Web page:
Hernandez’s career as a rhythmic gymnast was in another gym, but when her brother started the recreational gymnastics program almost 10 years ago, she met Zimilis. “Even though he wasn’t my coach I still see Alex as my second dad. I still talk to him and see him more than my dad… Even if I get a ticket, I go and ask him for advice and see what to do.”
As the athletes file in, Cosentino and Hernandez are greeted with hugs and inside jokes. “I can’t believe you just pulled that off,” one athlete yells to another, as hair is tied back and sweatpants are switched for leotards — except for one athlete.
Lounging around on a blue and orange spongy triangle as her extended family does flips and runs laps all round her, is bright-eyed, provincial-level gymnast Jaydin Segal.
Her right foot is extended in front of her, and even her blue and grey air cast can’t take away from the poise Zimilis instills in his athletes — you can tell her toe is pointed to perfection underneath. Segal, 11, tripped over one of the gym’s Olympic-size balance beams, but still attends practice.
Zimilis walks by and nods at her, signalling it’s time to start whatever conditioning exercises she’s able to. “I think he’s a great coach. He’s so nice,” she says. “He’s serious but then he’s always funny.”
Even when she has a rough day, her coaches help her through it. “I think we’re very lucky to have coaches that understand us so well.”
Alex Zimilis helps Martina
on the uneven bars.
For those in the competitive sports world, an environment like the one at the Woodbridge Academy of Gymnastics isn’t always easy to come by. No one knows this better than Andrika Rook, who works with former athletes on the transition to everyday life after sports.
Rook, a psychotherapist at Toronto clinic Shift Collab, notes that while competitive sports are often a positive experience for children, the layers of pressure they can experience could carry into everyday life easily. “The coach has a special role in itself, but a lot of times that goes hand-in-hand with support … For them to be at their best, you have to model that behaviour,” Rook explains. “You have to be what the children are going to learn how to be.”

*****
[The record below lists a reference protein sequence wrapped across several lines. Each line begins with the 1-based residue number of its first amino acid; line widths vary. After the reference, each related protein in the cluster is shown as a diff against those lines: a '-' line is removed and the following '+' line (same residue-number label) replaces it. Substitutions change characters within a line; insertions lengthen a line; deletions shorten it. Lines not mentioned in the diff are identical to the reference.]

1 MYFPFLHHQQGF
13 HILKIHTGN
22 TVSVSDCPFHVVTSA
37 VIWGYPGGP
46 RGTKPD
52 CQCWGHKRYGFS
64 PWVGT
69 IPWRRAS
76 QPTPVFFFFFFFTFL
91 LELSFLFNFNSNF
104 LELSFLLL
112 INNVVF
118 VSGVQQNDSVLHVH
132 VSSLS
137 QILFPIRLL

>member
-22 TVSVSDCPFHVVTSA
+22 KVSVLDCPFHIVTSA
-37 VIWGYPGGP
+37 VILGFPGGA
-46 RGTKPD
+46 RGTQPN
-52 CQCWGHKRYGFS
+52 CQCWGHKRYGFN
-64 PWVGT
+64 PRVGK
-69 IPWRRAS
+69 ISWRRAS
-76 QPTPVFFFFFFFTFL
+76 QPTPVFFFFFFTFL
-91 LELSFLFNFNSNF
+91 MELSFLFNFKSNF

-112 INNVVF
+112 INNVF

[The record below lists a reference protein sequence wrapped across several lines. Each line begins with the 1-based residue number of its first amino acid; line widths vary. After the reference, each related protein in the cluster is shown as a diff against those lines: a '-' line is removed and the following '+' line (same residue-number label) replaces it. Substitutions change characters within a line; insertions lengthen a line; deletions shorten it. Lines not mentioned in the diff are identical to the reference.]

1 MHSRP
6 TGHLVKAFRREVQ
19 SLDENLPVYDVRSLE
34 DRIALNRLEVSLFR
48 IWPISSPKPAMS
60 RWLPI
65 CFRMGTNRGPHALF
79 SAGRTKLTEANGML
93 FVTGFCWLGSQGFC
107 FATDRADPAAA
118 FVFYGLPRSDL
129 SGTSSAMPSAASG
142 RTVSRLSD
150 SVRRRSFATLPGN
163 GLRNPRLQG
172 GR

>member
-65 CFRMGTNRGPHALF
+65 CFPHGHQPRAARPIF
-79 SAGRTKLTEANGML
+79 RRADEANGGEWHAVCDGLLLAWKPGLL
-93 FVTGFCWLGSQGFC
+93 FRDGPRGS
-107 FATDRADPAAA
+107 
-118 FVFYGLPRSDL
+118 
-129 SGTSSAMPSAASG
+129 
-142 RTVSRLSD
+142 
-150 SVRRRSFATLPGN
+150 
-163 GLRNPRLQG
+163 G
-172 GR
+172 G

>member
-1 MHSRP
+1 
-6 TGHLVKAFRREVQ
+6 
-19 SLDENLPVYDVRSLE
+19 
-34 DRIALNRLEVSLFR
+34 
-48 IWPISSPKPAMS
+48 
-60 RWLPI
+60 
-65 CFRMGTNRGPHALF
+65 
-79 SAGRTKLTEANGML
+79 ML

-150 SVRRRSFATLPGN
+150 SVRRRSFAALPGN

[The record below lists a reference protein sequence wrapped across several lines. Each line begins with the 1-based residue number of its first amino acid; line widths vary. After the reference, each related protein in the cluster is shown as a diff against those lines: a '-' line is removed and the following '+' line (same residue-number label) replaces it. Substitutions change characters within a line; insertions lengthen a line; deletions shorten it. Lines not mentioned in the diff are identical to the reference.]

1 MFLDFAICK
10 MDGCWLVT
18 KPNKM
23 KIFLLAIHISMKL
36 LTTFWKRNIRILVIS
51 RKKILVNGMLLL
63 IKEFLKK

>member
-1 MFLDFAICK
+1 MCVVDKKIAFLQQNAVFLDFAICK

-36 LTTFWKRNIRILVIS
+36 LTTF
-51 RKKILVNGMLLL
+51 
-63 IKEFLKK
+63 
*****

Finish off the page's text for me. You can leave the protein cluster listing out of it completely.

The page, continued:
Rook’s not surprised that Zimilis has amassed success with his gym, both in winning competitions and in the love his athletes profess for the sport. For Rook, Zimilis’ strategy of focusing on the gym’s environment just as much as the training itself is key.
Anita Verma, a mother of two of Zimilis’ athletes, sits on a bench, watching her youngest daughter, Sophia, adapt to the rhythm of a warm-up. Verma appreciates the accommodations Zimilis’ team made for her, allowing her to sit in the gym. Since Sophia has trouble adjusting to the separation at the beginning of classes, it makes it easier to be in the room for the first few minutes. It’s in stark contrast, she says, to other environments, which are strictly no-parent zones.
Zimilis knows his role. Once his athletes are in a championship mindset, there’s nothing they can’t achieve.
“You have to be a father, a motivator, you have to be a friend, everything.”Alex Zimilis hugs Malaiah during a warm-up huddle on Saturday, Feb. 29, 2020.
(Sofia Vavaroutsos /T•)
He aims to motivate them to succeed as athletes and individuals.
For Zimilis, success is like bending a stick. “With the kids, you must push them, but again with the balance. If you over-push them, you over-bend the stick, they might quit, they might lose interest.”
That is the last thing he wants to happen, “I want (a) happy child in the gym.”